Scrum, like any methodology, fails because of a lack of leadership. When there is no leadership from outside or from within the team, Scrum fails. The idea that letting a team "self-organise" will solve all problems is a myth. Self-organisation doesn't happen out of the blue. It needs leadership. If there is no leadership from within the team, and the 'outside' (i.e. management) has left the team on its own to "self-organise", it just won't work. You can find all kinds of excuses, but its the lack of leadership that makes it fail.

So make sure your new Scrum team has sufficient support and guidance, before it is left to run the show on its own.

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One thing I want to add to Tsiki Azuz requirements: Not only dedication and commitment to the project by all project team members, but also by both the customers and even more important the company management!

I am very convinced that this does not only require agreement, but explicitly stated and executed commitment from the management.
To that extend, adoption of Scrum is not anyhow different than any other change in organizational structure or approach, which in my understanding all require clear and executed commitment from the management.

1

Culture and paradigm shifts are necessary.

Development Teams need to self-organize, break out of their roles, and work together. Coders must assist with testing and documentation. Testers must work with coders to improve code coverage early in the Sprint. Communication is key.

Management needs to trust and empower their Development Teams. Constantly asking for status updates is disruptive. Micromanaging individuals defeats the possible productivity gains. Jeff Sutherland, co-creator of Scrum, considers the failure to remove organizational impediments the main obstacle in large organizations. I would personally root cause that reason to ignorance of the framework at all levels, especially executive.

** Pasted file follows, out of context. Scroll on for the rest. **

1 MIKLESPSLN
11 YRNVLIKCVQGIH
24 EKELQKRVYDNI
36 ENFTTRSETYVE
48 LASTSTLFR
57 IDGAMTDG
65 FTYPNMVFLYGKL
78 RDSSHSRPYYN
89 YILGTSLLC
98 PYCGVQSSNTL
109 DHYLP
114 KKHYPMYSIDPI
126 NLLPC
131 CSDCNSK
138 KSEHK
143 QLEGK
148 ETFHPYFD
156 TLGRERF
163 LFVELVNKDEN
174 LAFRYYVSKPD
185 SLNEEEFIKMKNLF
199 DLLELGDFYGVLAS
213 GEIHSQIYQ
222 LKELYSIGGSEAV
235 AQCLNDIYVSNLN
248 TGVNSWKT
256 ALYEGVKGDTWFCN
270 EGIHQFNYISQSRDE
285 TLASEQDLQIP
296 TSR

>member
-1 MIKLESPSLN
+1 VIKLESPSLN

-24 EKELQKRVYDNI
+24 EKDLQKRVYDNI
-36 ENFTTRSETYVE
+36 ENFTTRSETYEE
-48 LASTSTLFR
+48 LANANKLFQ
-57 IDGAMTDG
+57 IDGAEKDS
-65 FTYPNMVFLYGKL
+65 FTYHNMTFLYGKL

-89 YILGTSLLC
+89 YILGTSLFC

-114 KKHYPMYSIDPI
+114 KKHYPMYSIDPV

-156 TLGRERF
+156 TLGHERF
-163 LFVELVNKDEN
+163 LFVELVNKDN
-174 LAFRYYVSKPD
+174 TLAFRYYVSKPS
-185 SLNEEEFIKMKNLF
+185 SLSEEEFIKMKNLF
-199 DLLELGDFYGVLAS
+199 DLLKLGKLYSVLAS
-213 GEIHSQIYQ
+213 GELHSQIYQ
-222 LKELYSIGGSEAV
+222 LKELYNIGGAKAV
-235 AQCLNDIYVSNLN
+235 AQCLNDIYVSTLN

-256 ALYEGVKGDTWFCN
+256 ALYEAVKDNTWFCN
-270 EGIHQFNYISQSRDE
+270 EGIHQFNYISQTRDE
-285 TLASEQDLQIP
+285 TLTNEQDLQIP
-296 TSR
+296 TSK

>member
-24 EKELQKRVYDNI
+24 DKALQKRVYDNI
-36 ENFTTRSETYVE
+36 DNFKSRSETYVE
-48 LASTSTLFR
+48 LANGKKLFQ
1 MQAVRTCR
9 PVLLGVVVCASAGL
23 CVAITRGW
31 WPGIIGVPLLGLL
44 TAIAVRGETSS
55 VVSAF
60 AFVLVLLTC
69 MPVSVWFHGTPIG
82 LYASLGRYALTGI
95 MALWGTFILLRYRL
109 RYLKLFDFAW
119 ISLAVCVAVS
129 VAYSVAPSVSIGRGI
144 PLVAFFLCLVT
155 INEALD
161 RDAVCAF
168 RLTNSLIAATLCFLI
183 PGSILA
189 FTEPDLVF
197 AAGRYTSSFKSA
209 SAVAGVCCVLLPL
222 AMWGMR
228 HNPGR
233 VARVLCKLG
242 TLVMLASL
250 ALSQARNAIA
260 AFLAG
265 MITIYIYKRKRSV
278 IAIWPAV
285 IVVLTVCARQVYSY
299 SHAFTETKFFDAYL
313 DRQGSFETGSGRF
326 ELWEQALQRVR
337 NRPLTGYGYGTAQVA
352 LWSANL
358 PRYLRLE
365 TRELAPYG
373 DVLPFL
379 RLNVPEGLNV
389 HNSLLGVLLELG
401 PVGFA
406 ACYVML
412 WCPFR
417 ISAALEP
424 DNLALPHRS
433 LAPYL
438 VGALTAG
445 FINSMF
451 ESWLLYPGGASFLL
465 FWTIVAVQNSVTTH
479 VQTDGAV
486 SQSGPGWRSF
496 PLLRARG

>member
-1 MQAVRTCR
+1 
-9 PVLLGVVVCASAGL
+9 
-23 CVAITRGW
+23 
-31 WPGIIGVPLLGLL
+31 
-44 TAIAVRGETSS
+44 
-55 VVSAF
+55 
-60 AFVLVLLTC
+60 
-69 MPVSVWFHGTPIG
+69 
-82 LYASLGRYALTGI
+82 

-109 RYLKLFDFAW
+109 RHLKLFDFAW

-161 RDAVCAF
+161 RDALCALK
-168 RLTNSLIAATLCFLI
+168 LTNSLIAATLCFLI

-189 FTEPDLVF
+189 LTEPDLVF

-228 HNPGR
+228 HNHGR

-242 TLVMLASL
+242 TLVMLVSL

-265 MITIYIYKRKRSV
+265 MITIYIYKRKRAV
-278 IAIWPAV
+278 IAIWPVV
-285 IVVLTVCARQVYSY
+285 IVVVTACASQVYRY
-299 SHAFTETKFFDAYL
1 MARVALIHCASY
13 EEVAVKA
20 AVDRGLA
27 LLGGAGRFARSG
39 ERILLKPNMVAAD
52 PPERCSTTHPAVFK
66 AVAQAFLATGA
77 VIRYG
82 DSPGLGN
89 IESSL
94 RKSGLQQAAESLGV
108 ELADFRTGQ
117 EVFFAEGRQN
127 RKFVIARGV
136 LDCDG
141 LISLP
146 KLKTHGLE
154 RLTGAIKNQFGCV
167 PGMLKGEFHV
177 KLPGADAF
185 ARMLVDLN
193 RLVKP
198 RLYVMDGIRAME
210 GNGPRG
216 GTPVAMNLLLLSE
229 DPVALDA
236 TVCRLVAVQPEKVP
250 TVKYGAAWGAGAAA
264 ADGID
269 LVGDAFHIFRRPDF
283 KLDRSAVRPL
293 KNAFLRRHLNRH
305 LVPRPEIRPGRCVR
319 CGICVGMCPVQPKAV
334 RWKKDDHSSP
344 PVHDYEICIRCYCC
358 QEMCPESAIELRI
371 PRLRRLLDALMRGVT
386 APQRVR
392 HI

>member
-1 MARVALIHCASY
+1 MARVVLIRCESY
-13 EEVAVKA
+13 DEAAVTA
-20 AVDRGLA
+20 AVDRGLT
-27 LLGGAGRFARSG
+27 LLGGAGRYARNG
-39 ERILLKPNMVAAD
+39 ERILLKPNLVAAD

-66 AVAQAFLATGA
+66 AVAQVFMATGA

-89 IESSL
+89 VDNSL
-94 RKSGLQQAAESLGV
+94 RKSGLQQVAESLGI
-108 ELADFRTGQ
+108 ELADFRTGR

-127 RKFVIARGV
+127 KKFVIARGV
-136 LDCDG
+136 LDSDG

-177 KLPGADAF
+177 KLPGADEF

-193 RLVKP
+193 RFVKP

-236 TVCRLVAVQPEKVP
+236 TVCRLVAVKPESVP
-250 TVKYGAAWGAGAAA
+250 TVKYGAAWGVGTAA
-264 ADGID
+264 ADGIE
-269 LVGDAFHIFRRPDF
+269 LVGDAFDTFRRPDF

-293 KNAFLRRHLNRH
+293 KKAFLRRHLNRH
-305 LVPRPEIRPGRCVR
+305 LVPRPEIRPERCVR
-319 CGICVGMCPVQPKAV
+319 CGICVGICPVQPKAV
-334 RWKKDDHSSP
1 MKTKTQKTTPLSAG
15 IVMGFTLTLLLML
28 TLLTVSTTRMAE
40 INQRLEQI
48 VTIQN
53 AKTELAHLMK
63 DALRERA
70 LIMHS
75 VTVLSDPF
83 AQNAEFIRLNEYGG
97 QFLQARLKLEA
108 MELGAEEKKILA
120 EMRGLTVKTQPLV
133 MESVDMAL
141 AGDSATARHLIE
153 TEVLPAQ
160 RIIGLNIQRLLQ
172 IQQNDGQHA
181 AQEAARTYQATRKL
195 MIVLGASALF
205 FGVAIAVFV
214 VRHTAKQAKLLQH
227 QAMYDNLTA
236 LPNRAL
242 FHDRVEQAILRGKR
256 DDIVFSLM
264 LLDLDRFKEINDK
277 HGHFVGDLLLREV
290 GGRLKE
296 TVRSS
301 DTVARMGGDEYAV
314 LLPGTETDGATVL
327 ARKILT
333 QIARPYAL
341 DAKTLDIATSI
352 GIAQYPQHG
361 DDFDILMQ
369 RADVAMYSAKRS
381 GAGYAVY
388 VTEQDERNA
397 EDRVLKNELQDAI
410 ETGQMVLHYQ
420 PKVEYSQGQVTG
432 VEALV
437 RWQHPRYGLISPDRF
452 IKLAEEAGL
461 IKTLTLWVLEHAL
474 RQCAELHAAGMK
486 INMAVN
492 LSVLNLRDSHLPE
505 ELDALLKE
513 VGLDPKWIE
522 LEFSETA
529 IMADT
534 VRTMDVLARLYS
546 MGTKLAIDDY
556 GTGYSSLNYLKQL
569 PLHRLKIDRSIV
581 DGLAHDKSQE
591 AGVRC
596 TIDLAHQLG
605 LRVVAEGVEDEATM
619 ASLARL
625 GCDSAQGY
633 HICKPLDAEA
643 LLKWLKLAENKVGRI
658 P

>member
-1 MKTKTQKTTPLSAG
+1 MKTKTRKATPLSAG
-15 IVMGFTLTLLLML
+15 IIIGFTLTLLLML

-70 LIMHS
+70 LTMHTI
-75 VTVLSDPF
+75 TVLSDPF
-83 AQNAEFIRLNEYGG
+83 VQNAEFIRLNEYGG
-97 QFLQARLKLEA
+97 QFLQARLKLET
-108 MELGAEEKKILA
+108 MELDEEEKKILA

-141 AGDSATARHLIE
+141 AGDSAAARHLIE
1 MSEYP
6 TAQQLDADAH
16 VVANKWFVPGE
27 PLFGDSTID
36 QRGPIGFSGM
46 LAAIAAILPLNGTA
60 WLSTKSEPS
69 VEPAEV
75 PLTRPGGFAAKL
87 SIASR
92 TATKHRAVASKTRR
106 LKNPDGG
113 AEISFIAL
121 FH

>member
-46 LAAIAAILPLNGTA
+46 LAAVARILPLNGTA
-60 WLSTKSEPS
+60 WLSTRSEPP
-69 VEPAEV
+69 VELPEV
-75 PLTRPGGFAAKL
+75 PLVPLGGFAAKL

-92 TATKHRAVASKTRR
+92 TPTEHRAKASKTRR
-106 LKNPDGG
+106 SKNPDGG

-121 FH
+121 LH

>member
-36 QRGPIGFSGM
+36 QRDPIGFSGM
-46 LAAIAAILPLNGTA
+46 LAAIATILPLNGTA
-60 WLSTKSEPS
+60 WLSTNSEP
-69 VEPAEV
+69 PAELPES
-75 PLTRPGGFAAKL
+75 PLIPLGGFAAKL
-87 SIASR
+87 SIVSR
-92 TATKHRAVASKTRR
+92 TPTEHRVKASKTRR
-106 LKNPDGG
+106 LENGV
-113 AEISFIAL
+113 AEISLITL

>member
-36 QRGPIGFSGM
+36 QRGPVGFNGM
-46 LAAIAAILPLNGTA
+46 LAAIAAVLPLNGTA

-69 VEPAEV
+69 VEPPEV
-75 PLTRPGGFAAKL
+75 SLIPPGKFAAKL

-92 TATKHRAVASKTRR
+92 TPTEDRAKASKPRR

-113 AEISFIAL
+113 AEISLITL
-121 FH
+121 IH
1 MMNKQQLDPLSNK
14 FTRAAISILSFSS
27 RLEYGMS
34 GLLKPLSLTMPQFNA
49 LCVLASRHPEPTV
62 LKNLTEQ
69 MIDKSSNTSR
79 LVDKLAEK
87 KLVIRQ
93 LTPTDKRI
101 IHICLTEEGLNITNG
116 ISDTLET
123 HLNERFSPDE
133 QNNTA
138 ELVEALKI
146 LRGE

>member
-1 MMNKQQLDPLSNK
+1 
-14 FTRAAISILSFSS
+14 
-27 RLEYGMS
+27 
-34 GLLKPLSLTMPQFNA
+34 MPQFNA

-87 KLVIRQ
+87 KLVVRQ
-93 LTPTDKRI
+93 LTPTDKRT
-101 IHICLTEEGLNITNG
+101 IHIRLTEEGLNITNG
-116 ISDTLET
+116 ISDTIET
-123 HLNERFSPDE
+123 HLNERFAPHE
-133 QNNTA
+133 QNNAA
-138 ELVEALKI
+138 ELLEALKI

The Scrum Guide must be honored. Violations, however minor, reduce the effectiveness of and therefore trust in the framework.

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Scrum is not enough. Some people think that if they pass scrum master or scrum product owner certs, they will be able to ship software flawlessly. The learning doesnt stop there. The team should also learn some technical stuffs like for example from XP. I had seen a team using scrum and when the customer requirement was changed, they found out that the refactoring is very difficult because they didnt apply or didnt have the knowledge in applying OOP. In the end, they just stick to the current implementation because it will be painful to change things.

Another thing is the commitment and teamwork. There will be cases that some people in your team will be against scrum.

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Scrum has hijacked Agile. In theory it's the gospel. It fails because its practical implementations in most organizations directly violate the Manifesto. It introduces repeated inefficiencies with its constructs, dilutes ownership and accountability, and gives everyone an excuse. It relegates good Agile methodologies to second class citizens while promoting droning. It ends up hiding mistakes for later flareups rather than dealing with them. The many parodies of Scrum are so funny because they are true.

  • Hi, welcome to Project Management site of Stack Exchange network. For the benefit of PM.SE users, please add some more details in you answer. Specially provide references and examples related to the "inefficiencies" and "second class citizens" that you have mentioned in your answer. Thank you. – Aziz Shaikh Feb 7 '14 at 5:35
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    Some of your points are not incorrect. Please see the history of the manifesto to understand that Scrum was a foundation for it. Based on your capitalization, you should read The Scrum Guide to better your understanding. – Alan Larimer Feb 2 '18 at 13:08